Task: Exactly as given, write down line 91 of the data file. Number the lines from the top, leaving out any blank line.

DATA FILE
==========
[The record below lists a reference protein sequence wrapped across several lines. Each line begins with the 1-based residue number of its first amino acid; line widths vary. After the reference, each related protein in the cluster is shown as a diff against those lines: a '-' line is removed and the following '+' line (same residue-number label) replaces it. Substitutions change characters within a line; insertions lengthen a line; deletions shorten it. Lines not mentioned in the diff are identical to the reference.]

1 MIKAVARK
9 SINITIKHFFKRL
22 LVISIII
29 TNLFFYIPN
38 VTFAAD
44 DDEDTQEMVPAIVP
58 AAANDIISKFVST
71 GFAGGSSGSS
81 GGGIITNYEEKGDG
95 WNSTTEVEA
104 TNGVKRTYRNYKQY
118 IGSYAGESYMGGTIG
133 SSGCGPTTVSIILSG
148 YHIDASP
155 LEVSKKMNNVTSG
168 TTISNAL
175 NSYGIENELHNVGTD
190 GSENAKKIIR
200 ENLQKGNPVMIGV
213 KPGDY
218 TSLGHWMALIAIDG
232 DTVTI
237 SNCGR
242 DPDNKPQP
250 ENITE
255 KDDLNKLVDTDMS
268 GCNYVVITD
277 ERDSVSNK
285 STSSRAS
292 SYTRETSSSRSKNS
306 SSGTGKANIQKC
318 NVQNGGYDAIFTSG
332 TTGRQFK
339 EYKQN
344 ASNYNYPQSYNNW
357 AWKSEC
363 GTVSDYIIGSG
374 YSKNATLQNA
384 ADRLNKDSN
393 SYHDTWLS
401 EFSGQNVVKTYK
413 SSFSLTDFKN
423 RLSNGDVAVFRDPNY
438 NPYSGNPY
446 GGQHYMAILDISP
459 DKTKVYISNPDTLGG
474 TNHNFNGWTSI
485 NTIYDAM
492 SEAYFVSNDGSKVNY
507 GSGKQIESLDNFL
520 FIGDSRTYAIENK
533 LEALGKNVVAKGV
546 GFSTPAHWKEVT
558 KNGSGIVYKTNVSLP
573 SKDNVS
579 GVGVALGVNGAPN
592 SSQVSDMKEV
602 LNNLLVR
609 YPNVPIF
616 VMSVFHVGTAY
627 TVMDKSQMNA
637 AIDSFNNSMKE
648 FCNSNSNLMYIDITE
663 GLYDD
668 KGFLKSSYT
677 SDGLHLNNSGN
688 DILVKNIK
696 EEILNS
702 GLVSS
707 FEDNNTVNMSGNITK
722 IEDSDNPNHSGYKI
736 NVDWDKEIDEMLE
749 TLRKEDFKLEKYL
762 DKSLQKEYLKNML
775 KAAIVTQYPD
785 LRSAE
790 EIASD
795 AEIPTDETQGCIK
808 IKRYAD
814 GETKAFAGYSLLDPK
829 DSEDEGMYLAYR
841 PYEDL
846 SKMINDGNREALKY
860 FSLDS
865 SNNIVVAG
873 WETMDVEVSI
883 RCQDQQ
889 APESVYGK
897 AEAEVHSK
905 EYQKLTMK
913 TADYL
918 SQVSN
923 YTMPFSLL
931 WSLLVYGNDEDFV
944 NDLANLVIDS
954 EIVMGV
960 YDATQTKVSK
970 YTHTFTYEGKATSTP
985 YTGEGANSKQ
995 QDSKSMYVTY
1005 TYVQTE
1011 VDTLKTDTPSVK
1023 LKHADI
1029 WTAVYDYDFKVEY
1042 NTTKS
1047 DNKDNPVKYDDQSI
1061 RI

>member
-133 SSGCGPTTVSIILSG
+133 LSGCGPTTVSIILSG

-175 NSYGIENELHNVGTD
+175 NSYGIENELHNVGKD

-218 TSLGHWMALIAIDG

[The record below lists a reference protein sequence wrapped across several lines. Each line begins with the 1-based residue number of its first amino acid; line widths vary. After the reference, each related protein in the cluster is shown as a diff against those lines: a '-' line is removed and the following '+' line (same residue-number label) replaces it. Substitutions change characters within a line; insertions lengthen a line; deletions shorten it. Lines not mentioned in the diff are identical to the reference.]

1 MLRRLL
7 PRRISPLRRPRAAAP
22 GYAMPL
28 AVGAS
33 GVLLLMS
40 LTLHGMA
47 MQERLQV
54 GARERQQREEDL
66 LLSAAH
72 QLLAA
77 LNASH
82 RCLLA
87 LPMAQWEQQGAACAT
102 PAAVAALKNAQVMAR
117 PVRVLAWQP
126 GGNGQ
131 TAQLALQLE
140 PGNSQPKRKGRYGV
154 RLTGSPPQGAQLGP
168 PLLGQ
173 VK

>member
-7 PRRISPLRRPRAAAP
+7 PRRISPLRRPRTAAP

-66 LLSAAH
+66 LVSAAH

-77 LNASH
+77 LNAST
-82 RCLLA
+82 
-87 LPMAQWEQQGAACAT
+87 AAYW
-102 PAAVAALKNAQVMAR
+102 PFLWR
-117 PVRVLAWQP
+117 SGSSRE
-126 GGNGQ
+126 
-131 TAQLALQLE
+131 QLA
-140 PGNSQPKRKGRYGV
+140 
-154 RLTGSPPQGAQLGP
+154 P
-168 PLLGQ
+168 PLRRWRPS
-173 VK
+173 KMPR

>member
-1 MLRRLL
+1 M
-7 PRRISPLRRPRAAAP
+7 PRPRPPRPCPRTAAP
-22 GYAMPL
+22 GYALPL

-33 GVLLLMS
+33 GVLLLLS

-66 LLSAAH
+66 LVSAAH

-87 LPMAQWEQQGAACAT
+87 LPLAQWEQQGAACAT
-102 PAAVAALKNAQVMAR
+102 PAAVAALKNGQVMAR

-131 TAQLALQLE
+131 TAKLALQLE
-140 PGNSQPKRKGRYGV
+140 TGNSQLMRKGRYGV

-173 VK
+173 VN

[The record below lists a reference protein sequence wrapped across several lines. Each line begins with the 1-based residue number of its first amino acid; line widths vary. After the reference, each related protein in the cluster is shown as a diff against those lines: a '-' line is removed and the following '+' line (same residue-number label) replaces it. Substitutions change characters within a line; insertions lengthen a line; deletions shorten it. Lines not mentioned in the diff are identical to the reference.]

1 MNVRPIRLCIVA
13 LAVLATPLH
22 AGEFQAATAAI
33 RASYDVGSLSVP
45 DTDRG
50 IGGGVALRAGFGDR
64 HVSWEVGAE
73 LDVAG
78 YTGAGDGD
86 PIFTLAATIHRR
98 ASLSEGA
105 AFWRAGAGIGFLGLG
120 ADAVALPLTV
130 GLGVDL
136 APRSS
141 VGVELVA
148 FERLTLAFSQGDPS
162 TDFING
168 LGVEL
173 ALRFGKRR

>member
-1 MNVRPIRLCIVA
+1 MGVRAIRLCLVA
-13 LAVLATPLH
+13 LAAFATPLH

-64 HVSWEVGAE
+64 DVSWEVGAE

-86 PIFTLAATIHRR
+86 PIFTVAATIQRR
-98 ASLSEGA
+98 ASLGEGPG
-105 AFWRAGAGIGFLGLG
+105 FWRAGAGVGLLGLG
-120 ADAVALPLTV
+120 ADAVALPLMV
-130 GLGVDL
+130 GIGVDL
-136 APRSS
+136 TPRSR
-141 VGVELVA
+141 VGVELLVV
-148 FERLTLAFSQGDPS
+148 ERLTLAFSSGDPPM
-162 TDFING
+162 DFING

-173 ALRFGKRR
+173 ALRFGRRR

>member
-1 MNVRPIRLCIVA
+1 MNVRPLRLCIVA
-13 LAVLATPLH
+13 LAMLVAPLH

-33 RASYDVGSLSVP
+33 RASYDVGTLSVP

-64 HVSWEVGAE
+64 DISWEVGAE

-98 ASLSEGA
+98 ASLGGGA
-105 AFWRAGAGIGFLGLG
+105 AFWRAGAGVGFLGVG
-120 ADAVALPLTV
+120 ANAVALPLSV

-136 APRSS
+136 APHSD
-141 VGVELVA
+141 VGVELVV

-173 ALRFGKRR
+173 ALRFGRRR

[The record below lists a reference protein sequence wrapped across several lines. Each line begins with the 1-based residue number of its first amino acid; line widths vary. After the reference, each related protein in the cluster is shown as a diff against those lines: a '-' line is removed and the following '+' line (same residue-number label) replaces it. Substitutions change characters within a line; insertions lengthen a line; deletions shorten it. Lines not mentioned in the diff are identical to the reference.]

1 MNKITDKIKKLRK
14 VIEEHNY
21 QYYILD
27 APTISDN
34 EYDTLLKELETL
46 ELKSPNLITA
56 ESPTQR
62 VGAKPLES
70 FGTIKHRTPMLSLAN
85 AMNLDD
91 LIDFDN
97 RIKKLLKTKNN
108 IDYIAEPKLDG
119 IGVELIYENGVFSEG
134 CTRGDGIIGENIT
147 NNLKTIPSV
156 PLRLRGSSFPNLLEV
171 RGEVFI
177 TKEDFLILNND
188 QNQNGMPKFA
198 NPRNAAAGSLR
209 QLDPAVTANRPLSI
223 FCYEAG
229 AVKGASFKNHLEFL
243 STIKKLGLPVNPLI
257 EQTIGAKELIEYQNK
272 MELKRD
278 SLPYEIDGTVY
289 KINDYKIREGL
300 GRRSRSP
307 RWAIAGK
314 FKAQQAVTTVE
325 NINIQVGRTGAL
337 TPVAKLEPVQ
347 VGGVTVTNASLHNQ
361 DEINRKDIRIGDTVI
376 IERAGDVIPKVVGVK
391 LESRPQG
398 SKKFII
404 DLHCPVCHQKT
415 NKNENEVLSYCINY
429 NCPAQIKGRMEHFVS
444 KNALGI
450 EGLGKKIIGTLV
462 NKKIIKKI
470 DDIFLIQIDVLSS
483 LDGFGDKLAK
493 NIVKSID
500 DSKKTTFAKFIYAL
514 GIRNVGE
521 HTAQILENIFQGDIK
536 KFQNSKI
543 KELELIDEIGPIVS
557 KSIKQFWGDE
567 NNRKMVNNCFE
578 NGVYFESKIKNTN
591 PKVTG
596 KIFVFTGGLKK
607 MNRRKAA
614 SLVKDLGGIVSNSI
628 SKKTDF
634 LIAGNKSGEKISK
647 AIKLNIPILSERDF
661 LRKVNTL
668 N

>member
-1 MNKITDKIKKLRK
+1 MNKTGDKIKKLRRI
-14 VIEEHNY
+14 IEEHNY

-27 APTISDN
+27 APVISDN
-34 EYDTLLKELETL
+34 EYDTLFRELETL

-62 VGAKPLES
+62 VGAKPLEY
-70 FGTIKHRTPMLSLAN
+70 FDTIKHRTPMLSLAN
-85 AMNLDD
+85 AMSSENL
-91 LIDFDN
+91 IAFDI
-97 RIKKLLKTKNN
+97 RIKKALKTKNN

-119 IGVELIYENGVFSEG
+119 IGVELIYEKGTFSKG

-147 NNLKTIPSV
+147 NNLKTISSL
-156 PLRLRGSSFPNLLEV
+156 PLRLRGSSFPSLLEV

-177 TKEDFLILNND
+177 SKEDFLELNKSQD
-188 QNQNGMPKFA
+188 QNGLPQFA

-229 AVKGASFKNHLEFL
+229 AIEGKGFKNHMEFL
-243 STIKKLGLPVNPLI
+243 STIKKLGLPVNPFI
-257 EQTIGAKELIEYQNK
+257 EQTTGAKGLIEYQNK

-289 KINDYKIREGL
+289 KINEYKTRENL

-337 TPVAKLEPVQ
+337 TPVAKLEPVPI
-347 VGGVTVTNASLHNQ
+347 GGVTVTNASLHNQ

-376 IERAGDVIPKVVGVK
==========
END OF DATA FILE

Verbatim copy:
905 EYQKLTMK